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Indigenous Peoples’ Right Of Free Prior Informed Consent With Respect To Indigenous Lands, Territories And Resources (June 28, 2010), Indian Law Resource Center Nov 2013

Indigenous Peoples’ Right Of Free Prior Informed Consent With Respect To Indigenous Lands, Territories And Resources (June 28, 2010), Indian Law Resource Center

Free, Prior and Informed Consent: Pathways for a New Millennium (November 1)

3 pages.

"June 28, 2010"


Agenda: Free, Prior And Informed Consent: Pathways For A New Millennium, University Of Colorado Boulder. Getches-Wilkinson Center For Natural Resources, Energy, And The Environment, University Of Colorado Boulder. School Of Law. American Indian Law Program Nov 2013

Agenda: Free, Prior And Informed Consent: Pathways For A New Millennium, University Of Colorado Boulder. Getches-Wilkinson Center For Natural Resources, Energy, And The Environment, University Of Colorado Boulder. School Of Law. American Indian Law Program

Free, Prior and Informed Consent: Pathways for a New Millennium (November 1)

Presented by the University of Colorado's American Indian Law Program and the Getches-Wilkinson Center for Natural Resources, Energy & the Environment.

The United Nations Declaration on the Rights of Indigenous Peoples (UNDRIP), along with treaties, instruments, and decisions of international law, recognizes that indigenous peoples have the right to give "free, prior, and informed consent" to legislation and development affecting their lands, natural resources, and other interests, and to receive remedies for losses of property taken without such consent. With approximately 150 nations, including the United States, endorsing the UNDRIP, this requirement gives rise to emerging standards, obligations, and opportunities ...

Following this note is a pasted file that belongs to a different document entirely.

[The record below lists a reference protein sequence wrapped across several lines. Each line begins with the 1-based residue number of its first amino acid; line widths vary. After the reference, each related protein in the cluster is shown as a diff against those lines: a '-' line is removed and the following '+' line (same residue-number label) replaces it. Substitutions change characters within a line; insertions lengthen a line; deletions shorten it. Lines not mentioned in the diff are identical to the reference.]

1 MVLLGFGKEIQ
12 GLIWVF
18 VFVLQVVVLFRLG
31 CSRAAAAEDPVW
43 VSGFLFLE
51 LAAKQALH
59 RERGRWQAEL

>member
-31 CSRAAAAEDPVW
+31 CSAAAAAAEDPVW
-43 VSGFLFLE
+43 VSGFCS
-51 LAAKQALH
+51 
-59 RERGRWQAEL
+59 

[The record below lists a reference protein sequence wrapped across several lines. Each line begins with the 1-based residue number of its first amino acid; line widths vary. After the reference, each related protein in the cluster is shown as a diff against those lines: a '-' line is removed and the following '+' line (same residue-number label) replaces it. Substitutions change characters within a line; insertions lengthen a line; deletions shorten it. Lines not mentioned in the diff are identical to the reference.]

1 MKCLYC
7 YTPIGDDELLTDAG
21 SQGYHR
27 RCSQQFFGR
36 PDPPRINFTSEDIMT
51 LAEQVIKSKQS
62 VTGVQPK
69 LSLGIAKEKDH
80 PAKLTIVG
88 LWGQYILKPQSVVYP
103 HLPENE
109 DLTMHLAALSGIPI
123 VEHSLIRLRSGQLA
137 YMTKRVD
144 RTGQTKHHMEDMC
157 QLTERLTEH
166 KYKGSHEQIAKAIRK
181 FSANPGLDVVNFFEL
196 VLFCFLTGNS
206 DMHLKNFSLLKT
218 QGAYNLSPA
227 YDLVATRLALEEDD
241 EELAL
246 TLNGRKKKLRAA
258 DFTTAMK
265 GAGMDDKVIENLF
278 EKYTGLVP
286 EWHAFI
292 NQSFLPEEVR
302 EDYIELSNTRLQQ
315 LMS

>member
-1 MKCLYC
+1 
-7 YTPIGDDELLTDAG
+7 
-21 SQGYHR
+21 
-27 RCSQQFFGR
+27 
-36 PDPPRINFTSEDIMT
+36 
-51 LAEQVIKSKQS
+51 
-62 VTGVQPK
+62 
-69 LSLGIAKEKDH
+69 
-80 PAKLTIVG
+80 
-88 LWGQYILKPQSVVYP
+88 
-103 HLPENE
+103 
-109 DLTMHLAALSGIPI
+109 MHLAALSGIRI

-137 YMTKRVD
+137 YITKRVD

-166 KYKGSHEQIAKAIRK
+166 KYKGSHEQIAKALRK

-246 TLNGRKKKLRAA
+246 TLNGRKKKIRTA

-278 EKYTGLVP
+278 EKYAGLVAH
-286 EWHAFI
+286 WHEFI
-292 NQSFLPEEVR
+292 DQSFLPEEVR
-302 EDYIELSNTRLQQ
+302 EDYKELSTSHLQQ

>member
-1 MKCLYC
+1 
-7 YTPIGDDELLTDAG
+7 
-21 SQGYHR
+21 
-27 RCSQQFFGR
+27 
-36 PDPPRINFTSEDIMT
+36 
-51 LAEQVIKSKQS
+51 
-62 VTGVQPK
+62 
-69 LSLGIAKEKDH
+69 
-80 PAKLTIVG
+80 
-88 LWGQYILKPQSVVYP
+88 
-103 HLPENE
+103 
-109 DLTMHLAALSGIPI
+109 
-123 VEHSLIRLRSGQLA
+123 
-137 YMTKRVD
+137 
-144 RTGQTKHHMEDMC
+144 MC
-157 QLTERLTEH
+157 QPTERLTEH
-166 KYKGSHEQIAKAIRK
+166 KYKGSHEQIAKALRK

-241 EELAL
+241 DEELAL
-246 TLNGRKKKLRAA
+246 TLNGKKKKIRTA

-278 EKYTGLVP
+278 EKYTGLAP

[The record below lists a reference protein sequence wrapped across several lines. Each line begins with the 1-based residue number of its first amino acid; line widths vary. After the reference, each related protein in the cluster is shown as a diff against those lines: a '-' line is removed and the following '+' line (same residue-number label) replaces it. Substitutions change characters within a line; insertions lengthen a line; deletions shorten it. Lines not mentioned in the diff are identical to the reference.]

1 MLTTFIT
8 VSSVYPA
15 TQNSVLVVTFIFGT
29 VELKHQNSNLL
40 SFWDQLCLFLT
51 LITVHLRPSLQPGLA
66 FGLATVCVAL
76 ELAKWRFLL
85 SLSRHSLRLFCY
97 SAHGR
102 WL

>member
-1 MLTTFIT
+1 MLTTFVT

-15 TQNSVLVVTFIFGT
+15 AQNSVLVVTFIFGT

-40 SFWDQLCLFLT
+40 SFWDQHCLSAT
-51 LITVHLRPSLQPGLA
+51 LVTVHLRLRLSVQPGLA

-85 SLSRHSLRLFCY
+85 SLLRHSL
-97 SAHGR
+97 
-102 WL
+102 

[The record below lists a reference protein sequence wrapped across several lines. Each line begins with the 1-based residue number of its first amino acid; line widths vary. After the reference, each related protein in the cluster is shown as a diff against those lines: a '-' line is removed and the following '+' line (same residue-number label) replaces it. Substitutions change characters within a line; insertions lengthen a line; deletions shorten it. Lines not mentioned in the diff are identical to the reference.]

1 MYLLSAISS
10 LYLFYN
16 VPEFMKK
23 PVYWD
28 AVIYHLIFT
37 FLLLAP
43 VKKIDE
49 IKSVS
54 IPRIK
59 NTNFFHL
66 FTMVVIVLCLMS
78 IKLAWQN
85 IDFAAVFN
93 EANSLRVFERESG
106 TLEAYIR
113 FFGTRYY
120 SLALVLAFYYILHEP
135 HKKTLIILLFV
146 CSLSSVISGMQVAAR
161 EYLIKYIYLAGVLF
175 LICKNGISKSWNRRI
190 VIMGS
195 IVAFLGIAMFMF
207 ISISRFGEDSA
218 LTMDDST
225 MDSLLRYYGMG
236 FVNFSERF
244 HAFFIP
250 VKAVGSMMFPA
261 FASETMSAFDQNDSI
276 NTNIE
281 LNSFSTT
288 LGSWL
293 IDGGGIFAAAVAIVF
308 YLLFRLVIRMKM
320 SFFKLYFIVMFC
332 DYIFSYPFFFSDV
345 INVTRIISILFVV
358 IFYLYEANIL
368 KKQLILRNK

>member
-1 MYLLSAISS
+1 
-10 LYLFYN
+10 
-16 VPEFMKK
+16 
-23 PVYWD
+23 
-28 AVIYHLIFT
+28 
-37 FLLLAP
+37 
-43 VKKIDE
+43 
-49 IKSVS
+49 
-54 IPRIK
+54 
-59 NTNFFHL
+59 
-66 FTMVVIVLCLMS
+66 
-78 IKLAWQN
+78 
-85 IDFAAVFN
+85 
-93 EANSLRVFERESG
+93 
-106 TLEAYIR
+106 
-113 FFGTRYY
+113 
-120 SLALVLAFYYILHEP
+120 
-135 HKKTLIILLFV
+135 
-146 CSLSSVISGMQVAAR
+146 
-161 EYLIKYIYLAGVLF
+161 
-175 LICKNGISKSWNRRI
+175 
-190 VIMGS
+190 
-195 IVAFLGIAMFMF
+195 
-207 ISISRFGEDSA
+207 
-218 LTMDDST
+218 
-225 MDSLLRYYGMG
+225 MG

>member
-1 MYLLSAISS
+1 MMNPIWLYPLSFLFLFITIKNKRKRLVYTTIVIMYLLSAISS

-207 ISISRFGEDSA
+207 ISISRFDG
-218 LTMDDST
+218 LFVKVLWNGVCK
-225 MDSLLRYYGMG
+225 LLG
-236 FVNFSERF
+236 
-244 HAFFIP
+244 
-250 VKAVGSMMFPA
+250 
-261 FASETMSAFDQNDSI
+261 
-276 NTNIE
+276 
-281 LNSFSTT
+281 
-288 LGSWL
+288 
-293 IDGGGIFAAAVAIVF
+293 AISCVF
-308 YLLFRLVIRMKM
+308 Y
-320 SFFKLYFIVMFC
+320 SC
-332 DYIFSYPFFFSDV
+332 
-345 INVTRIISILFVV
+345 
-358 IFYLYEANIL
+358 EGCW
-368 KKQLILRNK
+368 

Environmental Protection Agency Consultations With Indian Tribes: An Intercultural Struggle Over Process Of 'Consent', Denise Scannell Jul 2013

Environmental Protection Agency Consultations With Indian Tribes: An Intercultural Struggle Over Process Of 'Consent', Denise Scannell

Publications and Research

On November 6, 2000, President Bill Clinton signed his final executive order on

Consultation and Coordination with Tribal Governments. It was his last attempt to establish meaningful consultation processes with American Indians in the development of federal environmental policies. Based on ongoing environmental issues between the two cultures and the rising concern for environmental justice, the United States government wanted to identify the necessary improvements in communication and coordination among tribal and federal environmental programs, specifically regarding issues of information exchange, and creating partnerships among stakeholders. An analysis of the executive order, and a case study of the U.S ...